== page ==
Sure... but what can you
really do for ME?
Here's some some of the Design Stuff
begin with a preliminary design. Here is the most frequent scenario.
A potential client calls expressing interest. They may not know
whether they really want a custom design, but they do know that they
have been unsuccessful finding a boat that meets their needs.
Generally it is not because they are looking for something weird or
unusual. The number of design variables, however, can equal
thousands of refinements where only a dozen or so production yachts
Usually they come in with bits and pieces of 2 or
6 or 10 boats that they like. Sometimes one of my own designs has
sparked their interest. The next step is trying to pull their list
of "musts", "likes", and "it would be nice to's" into a workable
concept. That's preliminary design. It generally includes the
development of a profile and various arrangement drawings. Often a
rough hull lines is done to assist in that development.
It is is a back and forth process between the
designer, and the client. After all I'm not designing the boat for
me. I'm designing it for the owner. We generally charge a flat fee
for preliminaries, though some clients have preferred an hourly rate
to assure the maximum flexibility.
Cost Estimate Package:
the dream become reality? This step is somewhat optional. The cost
of custom design is not trivial. As such many owners want to have
some assurance that their dream can be built within the budget
A second phase of development can be initiated.
Here the goal is to develop a limited amount of information that can
give a boat yard (or several boat yards) a glimpse of what you're
trying to accomplish. Many boat yards will, with such input, develop
a "ball park" estimate of costs.
While these numbers can provide a
reasonable bench mark for estimating construction costs they should
be analyzed with caution. A prudent builder will generally be
cautious with the number they provide since so many variables are
undefined. Builders of lesser integrity may "throw out" numbers
simply to lure you in and therefore should be looked at in that
The whole Enchilada - Complete Design:
through all of the specifics. Can you get the boat you want in the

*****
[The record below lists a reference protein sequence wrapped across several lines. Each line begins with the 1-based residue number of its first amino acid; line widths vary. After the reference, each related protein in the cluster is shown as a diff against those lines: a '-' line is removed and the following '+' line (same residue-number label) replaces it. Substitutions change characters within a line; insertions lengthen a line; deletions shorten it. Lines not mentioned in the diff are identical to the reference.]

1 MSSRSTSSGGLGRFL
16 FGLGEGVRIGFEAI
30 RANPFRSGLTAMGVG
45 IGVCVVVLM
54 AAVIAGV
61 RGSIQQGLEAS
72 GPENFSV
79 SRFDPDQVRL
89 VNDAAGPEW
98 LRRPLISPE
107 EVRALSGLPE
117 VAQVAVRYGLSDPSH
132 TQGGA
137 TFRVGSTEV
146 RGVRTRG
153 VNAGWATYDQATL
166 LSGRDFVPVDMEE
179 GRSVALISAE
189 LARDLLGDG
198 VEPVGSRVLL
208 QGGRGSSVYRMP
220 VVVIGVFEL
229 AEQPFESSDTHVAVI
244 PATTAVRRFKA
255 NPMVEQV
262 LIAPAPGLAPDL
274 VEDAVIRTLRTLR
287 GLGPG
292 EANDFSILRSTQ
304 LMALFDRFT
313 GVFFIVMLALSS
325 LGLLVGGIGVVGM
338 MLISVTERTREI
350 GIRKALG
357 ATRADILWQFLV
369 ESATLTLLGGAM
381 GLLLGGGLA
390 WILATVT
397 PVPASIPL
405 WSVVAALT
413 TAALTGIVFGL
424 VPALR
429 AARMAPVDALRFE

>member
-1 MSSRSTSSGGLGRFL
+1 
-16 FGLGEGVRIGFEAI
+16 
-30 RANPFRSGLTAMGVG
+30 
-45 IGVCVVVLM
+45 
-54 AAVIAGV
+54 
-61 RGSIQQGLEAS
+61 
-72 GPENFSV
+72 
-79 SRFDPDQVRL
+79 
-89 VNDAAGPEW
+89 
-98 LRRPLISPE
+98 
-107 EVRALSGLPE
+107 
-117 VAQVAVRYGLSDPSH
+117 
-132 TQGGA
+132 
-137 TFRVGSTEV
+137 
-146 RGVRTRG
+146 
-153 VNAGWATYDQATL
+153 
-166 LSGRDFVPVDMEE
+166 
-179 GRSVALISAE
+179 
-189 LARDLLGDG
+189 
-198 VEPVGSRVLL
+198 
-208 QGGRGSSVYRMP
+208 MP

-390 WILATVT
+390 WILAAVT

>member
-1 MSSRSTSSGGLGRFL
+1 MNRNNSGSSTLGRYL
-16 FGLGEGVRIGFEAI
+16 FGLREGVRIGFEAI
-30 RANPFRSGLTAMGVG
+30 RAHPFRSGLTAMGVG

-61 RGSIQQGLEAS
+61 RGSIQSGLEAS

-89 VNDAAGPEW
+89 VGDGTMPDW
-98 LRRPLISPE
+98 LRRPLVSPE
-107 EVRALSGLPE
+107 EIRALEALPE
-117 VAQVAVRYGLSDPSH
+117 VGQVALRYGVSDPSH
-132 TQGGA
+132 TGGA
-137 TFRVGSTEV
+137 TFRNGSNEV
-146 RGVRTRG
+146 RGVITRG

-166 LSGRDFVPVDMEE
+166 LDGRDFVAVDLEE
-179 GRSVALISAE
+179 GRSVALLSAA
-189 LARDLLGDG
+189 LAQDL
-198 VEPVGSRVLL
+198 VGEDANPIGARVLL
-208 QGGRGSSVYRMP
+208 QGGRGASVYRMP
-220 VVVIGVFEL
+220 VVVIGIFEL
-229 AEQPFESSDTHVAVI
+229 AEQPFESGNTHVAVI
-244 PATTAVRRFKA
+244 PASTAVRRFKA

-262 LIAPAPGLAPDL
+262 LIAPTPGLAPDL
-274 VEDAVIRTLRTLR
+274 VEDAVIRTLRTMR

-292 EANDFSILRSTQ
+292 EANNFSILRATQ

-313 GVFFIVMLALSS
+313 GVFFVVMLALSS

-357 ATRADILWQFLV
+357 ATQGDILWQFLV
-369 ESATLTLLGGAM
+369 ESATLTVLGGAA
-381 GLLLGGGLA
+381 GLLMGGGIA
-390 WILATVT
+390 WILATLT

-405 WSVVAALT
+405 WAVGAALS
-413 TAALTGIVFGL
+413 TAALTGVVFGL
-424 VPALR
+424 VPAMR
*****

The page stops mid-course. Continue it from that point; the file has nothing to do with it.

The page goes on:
size you want? Can you meet the accommodation requirements, the
machinery necessities, the speeds demanded or the niceties hoped
After sorting out these questions if you choose to
proceed, the next step is developing a complete design package. The
full design package generally includes between 20 and 30 drawing
sheets but could include many more depending upon the client's
requirements and the boat yard's experience. The exact list of
drawings and materials varies somewhat from boat to boat, but always
includes extensive construction drawings, machinery drawings, and
The complete design, however, is not just a
function of the drawings created. In addition a vast amount of
engineering calculations are done for every project. These include
lengthy structural calculations, stability calculations, performance
prediction studies, and an extensive weight and trim analysis. All
of these elements provide the backbone upon which the drawings
The goal is not simply a pretty picture. The goal
is a design that works.
the work that we do on our own designs, we also do studies (most
commonly structural or stability) for other design firms and for
builders. These most often involve, but are not limited to boats
that are seeking USCG certification to operate as small passenger
vessels. We also work with other design offices including some who
are more oriented to the design of large ships. That work has
certainly broadened our own expertise, as well as the tool box that
we can bring to bear on projects of any size.
Within the last few years CNa was tapped by
Cummins Power Systems, Inc. to help them provide the engineering
support for a series of 49 foot buoy layers (BUSLs) which now
operate all over the country as part of the US Coast Guard's own
fleet. We have also assisted in the repower of the UA Army's fleet
of Bridge Erection Boats (BEB's) many of which are now serving in
our hull designs have been drawn in 3D for at least 15 years, I am
now getting more involved in drawing other structures in 3D. It can
be a time consuming prospect and therefore should be used judiciously. The truth is there are many levels of work that can be done from basic layout to photo-realistic.
3d design however is an increasingly valuable tool for helping a client to visualize the boat in more clarity. It also is removes a lot of the guess work that traditionally had to be figured out at even greater expense on the boat yard floor. In addition it can help to provide the advertising muscle to move the project along before the first boat is constructed.
We are now generating both Interior and exterior renderings that help to make the project real. Not only do we use this tool for our own work, we have also provided the service to a number of other firms including Kadey Krogen and others.
Our efforts in this area are ever
emerging. Stay tuned for more images or call / email for more information.